All three of these works were given a ‘dry run’ on BBC Radio 3’s afternoon concert in the last year or so. There they were played by these artists. Where a BBC orchestra is retained these radio exposures seem to be part of the deal. The three concertos now showcased in Hyperion’s Romantic Violin Concerto series were, if I recall correctly, spread across a five-day slot.
Eduard Lassen’s concerto, like Scharwenka’s, is full-scale and in three movements. Langgaard’s is diminutive—with a playing time equivalent to a concert overture. I had not previously heard of Lassen. He was born in Copenhagen but moved when his family uprooted to Brussels. There he entered the Conservatoire before his teen years. Prizes and praises came his way for his piano playing and composition. On tour in Germany and Italy he met Liszt and Spohr. He majored in opera but none of these achieved anything other than fleeting success. He was for many years conductor at Weimar. The CD’s notes, by former MWI reviewer Phillip Borg-Wheeler, tell us that he conducted the premiere of Saint-Saëns’ Samson et Dalila and the first Weimar performance of Tristan und Isolde. Latterly, the young Richard Strauss was Lassen’s assistant at Weimar. This Violin Concerto was premiered in Dessau and there piloted by and dedicated to the Czech Karel Halíř who, in 1905, gave the premiere of Sibelius’s Violin Concerto. It’s a succulent piece of, at times, showy late-romantic succulence. It seems to cast sighs in the direction of composers, the maturity of some of whom lay in the future: Dvořák, Delius, Tchaikovsky, Grieg and Mendelssohn. The most telling movement—and the one that etches a path in the memory—is the well-named Andante cantabile. It is the very personification of fragile beauty and stertorous dignity.
The Scharwenka concerto is the work of Ludwig Philipp Scharwenka not the slightly better known Xaver Scharwenka. Ludwig Philipp has been introduced to many of us by Sterling while Xaver has even more coverage courtesy of Hyperion, Chandos (piano concertos), Sterling (Symphony) and again Hyperion (chamber). Ludwig Philipp was born in a province of Prussia now known as Poznań, Poland. A move to Berlin furthered his cause and craft when his brother Xaver established the Scharwenka Conservatory in 1881 and a decade later saw Ludwig Philipp appointed director of the Scharwenka Conservatory in New York. Hyperion tell us that his cadre of students in Berlin included Otto Klemperer, Oskar Fried and José Vianna da Motta. Ludwig Philipp’s Violin Concerto is confident, forthright with the dolce Mendelssohnian cantabile element. This is heard to good effect in the sleepy ecstasy of the central movement. It is married with a bustling outgoing musculature. For me the results are, at this remove in time, more consistently memorable than those secured by Lassen. There are also two symphonies and an opera among much else.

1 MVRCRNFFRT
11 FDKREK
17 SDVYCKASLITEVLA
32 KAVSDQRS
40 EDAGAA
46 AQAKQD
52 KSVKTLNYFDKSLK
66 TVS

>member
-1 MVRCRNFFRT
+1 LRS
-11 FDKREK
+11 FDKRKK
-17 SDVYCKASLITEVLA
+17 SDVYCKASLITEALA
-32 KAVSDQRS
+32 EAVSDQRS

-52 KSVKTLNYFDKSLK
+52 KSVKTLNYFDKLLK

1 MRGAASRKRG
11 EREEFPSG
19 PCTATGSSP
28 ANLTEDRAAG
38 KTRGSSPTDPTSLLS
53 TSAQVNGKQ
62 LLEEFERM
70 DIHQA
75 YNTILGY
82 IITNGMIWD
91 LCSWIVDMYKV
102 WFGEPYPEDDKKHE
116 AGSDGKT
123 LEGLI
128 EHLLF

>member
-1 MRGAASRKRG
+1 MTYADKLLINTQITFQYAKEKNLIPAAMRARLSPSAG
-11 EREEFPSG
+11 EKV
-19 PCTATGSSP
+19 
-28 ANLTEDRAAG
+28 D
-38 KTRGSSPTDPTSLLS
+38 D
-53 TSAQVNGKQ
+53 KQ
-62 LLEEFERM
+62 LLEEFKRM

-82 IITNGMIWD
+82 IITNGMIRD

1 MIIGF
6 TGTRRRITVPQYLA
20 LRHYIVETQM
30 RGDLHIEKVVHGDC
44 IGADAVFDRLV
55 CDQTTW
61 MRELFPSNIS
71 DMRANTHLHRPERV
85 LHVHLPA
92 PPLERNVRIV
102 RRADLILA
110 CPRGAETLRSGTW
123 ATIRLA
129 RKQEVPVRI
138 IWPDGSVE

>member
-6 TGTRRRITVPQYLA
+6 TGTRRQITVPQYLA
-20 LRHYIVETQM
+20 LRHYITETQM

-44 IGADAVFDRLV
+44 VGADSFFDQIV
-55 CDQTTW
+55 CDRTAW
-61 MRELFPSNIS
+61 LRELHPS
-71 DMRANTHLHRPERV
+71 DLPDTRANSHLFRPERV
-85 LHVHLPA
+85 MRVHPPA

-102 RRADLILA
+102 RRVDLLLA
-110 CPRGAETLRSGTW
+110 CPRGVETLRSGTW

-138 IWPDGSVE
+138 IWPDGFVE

Like Lassen, Rued Langgaard was born in Copenhagen. He came from a musical family and was precocious. Nielsen was his counterpoint teacher. Langgaard took badly against Nielsen’s dominance of the Danish musical scene. Langgaard’s success with his First Symphony included a Berlin Phil premiere. This ended up, in terms of public celebrity, being the peak of his career. While his productivity seems not to have suffered he never again, other than modestly, perturbed the surface of Danish musical life. His maturity was marked as organist of Ribe Cathedral and as the writer of sixteen symphonies, seven string quartets, four violin sonatas and an opera Antikrist. His works stirred interest on radio tapes in the late 1960s and his profile on records, especially during the CD age, remains far from negligible with the most recent disc featuring the Vienna Phil.
Langgaard’s one-movement Violin Concerto dates from the war years between the ninth (1942) and tenth (1945) symphonies. It has been recorded before, most recently, allowing for Linus’s disc, on Da Capo but before that as part of Kai Laursen’s Danacord edition. In fact, Laursen seems to have premiered the work for Danish Radio in 1968. It is a work not that far removed from the Lassen (which becomes stronger with every hearing) and the Scharwenka. It is however more of an affectionate florilegium, distinguished from the other two works by the prominently featured orchestral piano and the work’s brevity. In that sense and in its articulate and fulsome language it is related to works such as Saint-Saëns’ Havanaise and Caprice Andalou and Sibelius’s Humoresques. It works very well as do all the concertos here.
The recording is well matched with artistry that flickers, surges and pursues a legato path and that extends to all the musicians and technicians involved. These qualities illuminate generously romantic works that otherwise have sunk in Housman’s terms ‘far past the plunge of plummet’.